Reading time: 4 minutes
Suitable for: Families of primary-age children
Some children are placid, and nothing seems to annoy or upset them. Others have a “hot temper” and often feel angry. Their response can seem out of proportion. They might become furious over minor problems and concerns.
When younger children feel angry, they often have tantrums, a physical outburst to express their emotions because they don’t yet have the language skills to communicate how they feel.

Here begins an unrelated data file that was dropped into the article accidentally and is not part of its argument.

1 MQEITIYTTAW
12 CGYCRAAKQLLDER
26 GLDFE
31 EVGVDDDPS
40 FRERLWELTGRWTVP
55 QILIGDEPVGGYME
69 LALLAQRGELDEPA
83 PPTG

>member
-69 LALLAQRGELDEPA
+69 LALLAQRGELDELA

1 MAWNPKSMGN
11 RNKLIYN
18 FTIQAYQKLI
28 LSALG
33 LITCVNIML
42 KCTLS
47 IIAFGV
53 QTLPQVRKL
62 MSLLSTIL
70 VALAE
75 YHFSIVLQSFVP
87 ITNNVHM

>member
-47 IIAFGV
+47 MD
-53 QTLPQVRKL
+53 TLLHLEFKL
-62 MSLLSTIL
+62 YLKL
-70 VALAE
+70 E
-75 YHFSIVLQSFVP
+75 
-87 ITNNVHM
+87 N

Your young child may feel angry over very little things, like not being allowed to do something or having to stop something they enjoy. Most children grow out of tantrums around the age of 7-8.
As children grow older, they may show their hot temper in different ways:
- Slamming doors
- Stamping feet
- Screaming and shouting
- Ripping or breaking things
- Hitting and kicking at objects or people
- Speaking or acting aggressively